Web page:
President Obama will go lone wolf on immigration reform in an announcement Thursday night that could protect millions from deportation.
The move isn't popular with everyone on the Hill, and the threat of this presidential power move has played out like a TV political drama.
Niels Frenzen, USC law professor and director of the USC Immigration Clinic, walks Take Two through the timeline of important moments that led up to Thursday night's announcement.
* June 2013 -- Things seemed hopeful when the Senate passed an immigration bill. Republicans called on their colleagues in the House to pass it, too.
* Fall 2013 -- House Republicans refused to vote on that bill, calling for a series of bills that would have tackled separately issues like border security and a guest worker program. No action is taken by the time Congress recesses for the holiday, killing the issue in 2013.
* September 2013 -- President Obama on Telemundo rules out executive action to halt deportations, saying the move is "not an option."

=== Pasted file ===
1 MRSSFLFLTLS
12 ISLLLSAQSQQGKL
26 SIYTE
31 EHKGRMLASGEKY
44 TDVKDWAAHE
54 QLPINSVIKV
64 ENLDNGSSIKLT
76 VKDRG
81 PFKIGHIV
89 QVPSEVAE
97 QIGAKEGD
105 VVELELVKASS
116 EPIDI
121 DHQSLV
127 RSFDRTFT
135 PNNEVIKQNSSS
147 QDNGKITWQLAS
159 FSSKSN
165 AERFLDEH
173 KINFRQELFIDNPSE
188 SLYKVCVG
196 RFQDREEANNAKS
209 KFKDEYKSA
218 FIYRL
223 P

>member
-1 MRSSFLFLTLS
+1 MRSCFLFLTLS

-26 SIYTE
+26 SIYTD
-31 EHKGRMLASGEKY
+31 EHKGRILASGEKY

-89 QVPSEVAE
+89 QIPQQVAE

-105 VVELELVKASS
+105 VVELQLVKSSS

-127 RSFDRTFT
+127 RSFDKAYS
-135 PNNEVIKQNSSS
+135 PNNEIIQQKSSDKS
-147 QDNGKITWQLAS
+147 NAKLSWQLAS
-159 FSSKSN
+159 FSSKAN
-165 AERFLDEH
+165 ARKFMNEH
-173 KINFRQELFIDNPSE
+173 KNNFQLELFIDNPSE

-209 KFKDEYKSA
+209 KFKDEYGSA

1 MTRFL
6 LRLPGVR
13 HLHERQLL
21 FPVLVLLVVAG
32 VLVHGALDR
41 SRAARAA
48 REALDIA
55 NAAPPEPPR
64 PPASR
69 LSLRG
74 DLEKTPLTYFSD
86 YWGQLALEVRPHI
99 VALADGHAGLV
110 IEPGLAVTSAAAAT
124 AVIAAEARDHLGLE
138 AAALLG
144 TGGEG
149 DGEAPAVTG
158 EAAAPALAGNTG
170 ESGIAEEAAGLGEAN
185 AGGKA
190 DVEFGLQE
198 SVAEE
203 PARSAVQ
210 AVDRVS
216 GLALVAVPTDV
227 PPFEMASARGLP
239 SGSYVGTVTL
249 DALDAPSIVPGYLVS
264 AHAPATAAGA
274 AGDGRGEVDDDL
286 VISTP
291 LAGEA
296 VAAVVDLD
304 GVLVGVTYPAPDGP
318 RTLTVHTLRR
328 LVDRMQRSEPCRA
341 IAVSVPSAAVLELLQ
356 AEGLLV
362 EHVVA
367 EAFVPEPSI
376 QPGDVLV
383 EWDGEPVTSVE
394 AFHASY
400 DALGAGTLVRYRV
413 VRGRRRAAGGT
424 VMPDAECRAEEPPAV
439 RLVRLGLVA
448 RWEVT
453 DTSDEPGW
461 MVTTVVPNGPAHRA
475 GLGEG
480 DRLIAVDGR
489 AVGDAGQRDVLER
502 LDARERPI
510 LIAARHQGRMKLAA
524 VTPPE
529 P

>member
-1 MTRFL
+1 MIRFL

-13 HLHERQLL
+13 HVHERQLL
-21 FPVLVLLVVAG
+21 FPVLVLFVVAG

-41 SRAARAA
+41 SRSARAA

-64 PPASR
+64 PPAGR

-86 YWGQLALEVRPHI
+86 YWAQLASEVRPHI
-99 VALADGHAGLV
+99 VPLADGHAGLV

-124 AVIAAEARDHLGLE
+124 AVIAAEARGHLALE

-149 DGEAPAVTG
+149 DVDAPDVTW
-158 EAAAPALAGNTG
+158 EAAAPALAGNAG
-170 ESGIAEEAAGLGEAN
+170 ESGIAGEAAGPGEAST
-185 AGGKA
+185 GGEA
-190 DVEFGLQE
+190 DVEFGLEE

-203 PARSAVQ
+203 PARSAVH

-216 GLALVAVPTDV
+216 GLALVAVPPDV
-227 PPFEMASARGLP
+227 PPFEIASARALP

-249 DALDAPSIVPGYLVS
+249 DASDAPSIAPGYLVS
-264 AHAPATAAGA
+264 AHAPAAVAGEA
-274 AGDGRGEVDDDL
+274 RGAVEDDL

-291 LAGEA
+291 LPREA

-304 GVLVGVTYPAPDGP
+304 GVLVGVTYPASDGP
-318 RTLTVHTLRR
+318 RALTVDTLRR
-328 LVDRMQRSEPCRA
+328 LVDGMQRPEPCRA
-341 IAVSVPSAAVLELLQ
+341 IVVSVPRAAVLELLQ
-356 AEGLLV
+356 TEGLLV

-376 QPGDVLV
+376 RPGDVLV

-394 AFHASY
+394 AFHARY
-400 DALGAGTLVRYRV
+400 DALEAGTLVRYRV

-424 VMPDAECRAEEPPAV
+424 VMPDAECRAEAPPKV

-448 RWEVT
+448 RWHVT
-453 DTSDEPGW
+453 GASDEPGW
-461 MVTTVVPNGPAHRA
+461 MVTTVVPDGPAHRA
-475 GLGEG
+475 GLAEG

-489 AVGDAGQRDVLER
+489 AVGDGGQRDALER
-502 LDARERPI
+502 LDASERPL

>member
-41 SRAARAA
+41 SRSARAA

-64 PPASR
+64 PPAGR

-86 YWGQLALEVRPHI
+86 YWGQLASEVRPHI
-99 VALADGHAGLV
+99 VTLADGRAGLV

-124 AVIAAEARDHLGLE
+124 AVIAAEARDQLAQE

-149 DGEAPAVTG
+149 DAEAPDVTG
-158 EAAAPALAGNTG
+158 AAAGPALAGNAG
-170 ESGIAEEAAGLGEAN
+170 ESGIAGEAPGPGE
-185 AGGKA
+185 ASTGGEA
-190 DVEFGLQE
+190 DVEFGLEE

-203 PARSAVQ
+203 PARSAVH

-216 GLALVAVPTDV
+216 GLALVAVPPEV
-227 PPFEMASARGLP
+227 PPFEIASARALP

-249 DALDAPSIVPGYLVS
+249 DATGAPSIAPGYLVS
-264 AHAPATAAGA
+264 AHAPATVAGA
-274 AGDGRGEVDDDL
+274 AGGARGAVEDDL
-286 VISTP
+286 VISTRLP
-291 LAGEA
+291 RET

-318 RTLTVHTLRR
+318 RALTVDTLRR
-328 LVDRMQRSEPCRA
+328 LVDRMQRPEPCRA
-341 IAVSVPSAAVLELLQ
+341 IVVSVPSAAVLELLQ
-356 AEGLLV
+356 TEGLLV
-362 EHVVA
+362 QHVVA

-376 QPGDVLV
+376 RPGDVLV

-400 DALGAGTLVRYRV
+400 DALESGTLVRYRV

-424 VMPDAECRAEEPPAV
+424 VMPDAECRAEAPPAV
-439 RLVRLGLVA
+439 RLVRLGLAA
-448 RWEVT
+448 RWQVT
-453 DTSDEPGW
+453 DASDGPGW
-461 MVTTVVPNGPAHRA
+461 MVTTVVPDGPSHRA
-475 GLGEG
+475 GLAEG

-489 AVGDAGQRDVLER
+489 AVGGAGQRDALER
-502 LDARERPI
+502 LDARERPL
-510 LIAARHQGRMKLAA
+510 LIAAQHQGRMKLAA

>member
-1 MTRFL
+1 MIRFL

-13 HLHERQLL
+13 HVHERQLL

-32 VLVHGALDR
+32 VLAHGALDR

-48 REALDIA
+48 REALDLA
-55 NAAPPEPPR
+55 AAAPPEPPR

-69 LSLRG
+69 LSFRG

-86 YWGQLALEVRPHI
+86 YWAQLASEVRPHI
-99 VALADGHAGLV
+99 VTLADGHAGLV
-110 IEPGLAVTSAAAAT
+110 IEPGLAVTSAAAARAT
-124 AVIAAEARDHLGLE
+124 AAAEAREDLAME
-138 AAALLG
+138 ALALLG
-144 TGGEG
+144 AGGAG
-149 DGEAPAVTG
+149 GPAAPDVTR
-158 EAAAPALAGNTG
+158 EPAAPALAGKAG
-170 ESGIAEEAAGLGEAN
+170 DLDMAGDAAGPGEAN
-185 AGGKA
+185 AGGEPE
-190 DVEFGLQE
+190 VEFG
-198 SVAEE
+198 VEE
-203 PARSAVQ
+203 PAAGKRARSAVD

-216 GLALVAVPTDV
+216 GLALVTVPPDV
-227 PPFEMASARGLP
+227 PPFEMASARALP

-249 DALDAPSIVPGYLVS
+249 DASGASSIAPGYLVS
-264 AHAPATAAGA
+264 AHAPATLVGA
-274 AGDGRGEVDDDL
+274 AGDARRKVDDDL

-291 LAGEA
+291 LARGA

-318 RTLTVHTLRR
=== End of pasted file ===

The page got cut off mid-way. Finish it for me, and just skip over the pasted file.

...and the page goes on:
* January 2014 -- Republicans come forward with their own principals for what immigration reform should have, stressing that border security comes first and that "we must enact reform that ensures that a President cannot unilaterally stop immigration enforcement." At the same time in a sign of losing patience, President Obama opens the door to taking executive action on immigration.
* April 2014 -- President Obama tables the idea of an executive order on immigration for now.
* Summer 2014 -- A surge of unaccompanied minors from Central America creates a humanitarian crisis in the U.S. It also adds pressure to the reform debate, pushing President Obama to shift focus away from any executive action.
* November 2014 -- Republicans win a sweeping hold of the House and Senate, changing the make-up of Congress and dimming the President's hopes of finding lawmakers who will be cooperative to any of his plans.